When his genetic testing came back, there were no results indicating autoimmune issues. At that point, Elizabeth knew it had to be environmental. She called around looking for more research on mycoplasma pneumonia, and she was wondering if it was contagious in her family and causing her symptoms as well. By that time Elizabeth had been diagnosed with complex regional pain syndrome and she was on pain medications.

The research group Elizabeth connected with was discussing pathogenic mycoplasma pneumonia, which has been genetically modified to be antibiotic resistant. It is more virulent , and pieces of viruses were woven into the genome of this bacteria so they would express at different times.

Apparently, there was a lot of testing going on in the Texas prison systems in the late 1980s, and they were testing it on death row inmates. Somehow, this virulent strain got out to the local community, and the citizens were getting ALS, MS, and rheumatoid arthritis at a 5000% higher rate than the rest of the country. 

The more Elizabeth read, the more she knew this unbelievable story was true. Her brother-in-law had been down there in Texas back in 2003, right before he moved in with them when they brought him on as a hair stylist in their salon. She remembered that when he moved in, everybody in the house got very sick. They thought it was the flu, but they also ended up with big boils. They now know it was MERSA, but nobody knew that at the time.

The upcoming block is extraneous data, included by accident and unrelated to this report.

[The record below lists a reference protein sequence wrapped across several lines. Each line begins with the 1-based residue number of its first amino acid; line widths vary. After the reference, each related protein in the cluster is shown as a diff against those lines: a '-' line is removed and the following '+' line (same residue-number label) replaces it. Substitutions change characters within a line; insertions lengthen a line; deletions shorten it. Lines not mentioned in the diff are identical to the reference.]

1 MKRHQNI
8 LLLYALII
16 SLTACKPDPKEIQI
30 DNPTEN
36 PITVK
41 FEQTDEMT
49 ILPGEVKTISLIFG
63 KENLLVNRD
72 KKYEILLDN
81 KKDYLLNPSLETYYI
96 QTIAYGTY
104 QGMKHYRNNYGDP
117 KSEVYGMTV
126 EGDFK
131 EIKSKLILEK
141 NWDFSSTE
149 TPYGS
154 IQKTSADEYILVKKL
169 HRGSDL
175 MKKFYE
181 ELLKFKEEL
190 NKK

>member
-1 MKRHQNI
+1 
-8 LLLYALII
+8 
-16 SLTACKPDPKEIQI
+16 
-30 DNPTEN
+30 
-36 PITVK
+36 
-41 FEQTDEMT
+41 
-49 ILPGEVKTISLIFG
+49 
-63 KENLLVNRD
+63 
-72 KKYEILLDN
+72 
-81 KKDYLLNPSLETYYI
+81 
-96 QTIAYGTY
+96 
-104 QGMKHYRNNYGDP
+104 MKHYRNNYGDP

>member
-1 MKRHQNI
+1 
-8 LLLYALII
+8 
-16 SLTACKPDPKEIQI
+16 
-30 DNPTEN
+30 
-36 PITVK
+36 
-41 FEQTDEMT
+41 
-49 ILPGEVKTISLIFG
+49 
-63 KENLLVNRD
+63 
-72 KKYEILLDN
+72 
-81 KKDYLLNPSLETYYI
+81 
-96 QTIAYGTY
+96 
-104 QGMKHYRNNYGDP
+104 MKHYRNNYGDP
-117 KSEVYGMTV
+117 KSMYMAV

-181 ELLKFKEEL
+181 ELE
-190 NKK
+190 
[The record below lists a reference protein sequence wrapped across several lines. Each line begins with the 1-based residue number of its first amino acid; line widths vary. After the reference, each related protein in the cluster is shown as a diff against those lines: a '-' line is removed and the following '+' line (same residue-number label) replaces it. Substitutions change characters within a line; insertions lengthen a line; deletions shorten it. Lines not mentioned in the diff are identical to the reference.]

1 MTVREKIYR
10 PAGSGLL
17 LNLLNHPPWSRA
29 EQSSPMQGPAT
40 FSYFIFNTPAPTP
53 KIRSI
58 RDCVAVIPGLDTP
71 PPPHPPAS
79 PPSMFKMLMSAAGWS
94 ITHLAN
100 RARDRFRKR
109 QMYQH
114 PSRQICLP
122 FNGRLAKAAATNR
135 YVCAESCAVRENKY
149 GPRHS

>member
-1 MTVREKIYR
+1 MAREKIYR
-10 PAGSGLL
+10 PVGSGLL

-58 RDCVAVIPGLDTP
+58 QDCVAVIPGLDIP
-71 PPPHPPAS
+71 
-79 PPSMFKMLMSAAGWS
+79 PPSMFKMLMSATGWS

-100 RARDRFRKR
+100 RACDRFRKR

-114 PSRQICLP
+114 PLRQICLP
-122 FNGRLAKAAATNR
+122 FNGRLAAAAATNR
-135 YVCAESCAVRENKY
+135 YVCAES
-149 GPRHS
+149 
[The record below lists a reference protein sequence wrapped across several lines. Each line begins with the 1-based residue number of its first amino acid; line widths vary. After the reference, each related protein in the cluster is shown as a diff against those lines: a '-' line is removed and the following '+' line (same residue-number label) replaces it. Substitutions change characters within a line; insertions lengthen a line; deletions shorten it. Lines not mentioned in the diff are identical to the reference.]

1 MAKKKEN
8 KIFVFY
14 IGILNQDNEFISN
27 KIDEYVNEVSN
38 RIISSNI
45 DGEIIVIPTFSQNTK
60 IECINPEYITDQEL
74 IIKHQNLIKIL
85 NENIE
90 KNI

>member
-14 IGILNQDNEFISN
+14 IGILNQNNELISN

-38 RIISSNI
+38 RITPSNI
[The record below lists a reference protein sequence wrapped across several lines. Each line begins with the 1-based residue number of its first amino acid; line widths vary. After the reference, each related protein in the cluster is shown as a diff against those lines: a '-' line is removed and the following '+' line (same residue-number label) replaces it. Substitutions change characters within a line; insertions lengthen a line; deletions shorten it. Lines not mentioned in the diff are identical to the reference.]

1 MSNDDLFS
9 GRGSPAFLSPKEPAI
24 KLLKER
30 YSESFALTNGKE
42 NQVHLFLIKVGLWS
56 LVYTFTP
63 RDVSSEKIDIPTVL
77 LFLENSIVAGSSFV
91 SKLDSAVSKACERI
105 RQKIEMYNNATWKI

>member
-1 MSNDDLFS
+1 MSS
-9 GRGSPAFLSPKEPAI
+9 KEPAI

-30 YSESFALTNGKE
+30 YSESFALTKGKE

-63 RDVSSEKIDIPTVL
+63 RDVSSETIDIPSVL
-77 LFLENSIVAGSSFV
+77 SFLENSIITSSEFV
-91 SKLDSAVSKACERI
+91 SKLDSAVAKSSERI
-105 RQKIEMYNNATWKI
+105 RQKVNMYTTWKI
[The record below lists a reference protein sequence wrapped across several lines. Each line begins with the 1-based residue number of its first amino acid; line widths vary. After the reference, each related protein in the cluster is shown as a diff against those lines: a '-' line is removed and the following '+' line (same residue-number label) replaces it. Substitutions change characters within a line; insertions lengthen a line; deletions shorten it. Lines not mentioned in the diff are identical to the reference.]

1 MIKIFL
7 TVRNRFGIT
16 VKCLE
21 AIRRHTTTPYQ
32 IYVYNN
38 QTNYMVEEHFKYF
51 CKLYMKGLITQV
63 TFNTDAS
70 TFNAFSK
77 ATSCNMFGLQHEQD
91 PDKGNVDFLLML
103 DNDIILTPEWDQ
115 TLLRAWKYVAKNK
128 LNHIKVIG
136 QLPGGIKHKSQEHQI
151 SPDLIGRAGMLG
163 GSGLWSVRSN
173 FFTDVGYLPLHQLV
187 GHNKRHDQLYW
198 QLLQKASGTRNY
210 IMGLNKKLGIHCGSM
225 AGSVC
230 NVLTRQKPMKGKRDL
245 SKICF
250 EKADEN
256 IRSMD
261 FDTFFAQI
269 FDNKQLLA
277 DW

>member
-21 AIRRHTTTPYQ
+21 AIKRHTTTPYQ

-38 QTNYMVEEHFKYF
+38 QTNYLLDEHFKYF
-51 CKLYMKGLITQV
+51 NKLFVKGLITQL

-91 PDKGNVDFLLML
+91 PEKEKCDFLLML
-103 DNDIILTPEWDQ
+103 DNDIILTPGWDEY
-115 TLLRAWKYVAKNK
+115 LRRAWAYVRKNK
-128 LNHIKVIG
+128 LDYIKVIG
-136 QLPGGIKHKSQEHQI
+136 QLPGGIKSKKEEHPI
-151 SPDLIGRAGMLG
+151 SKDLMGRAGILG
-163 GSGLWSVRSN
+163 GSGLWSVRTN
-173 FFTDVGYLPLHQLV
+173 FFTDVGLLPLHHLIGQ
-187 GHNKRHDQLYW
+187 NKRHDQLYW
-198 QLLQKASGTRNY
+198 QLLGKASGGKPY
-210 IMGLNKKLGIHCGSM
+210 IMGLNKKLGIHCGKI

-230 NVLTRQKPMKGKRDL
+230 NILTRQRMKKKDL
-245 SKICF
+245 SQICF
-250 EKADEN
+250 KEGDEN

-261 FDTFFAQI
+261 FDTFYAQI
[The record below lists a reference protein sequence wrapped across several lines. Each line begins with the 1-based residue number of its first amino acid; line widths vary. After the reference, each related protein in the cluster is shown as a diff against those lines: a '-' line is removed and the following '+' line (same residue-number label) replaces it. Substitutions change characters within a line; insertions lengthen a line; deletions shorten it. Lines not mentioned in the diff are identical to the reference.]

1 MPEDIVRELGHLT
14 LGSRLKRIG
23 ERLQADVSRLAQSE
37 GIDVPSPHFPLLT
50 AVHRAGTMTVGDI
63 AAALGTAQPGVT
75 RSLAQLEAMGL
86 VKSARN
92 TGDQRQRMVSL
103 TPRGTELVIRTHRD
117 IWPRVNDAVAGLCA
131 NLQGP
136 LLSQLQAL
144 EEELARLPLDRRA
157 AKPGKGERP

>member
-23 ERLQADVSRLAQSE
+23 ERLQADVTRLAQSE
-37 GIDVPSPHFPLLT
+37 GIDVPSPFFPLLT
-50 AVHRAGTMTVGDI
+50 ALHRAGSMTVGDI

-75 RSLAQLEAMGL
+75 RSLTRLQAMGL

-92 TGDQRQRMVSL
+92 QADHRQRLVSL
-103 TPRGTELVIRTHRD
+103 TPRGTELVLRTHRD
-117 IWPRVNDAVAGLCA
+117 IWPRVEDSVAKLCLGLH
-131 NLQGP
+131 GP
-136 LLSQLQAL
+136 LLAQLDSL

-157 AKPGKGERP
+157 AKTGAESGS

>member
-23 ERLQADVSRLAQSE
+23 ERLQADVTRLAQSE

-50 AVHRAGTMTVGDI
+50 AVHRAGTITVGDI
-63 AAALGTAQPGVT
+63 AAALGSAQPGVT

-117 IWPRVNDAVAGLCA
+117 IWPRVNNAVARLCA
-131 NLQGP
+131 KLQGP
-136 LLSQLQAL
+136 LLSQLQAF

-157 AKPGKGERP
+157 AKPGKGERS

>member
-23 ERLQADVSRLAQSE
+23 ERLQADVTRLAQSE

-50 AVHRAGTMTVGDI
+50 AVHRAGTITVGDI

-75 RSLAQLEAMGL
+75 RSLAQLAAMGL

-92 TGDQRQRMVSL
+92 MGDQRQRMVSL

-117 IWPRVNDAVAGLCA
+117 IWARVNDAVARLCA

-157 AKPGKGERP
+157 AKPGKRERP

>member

It also made sense because once he moved away from them, any family member he moved in with experienced suicide, addiction, cancer, or autoimmune diseases. She also read that if a family has this illness, pets will pick it up as well. Their pets had died early deaths over the previous 10-15 years, and even the dog they had recently adopted had gotten sick. Doctors would not test Elizabeth or her family members because they didn’t have symptoms of pneumonia, so she took the dog to the vet and asked them to check for the specific organism. It came back positive, and Elizabeth finally knew what had been impacting her family for so many years. They ended up needing long-term antibiotic therapy, but they did completely recover.

[43:58] How Elizabeth’s son and family are doing after medical treatment

Elizabeth’s son is doing well now, and he is going to college to study biology. He does jiu-jitsu, teaches guitar lessons, and works in his family’s construction business.

[45:09] Elizabeth’s book: What’s Wrong With My Child?

If you are interested in reading Elizabeth’s book, you can go to whatswrongwithmychild.com or you can order the book from Barnes and Noble.  They also have a website for their wellness program, and Elizabeth works to support families going through these difficult medical situations.

Connect with Elizabeth:


Book: What’s Wrong With My Child?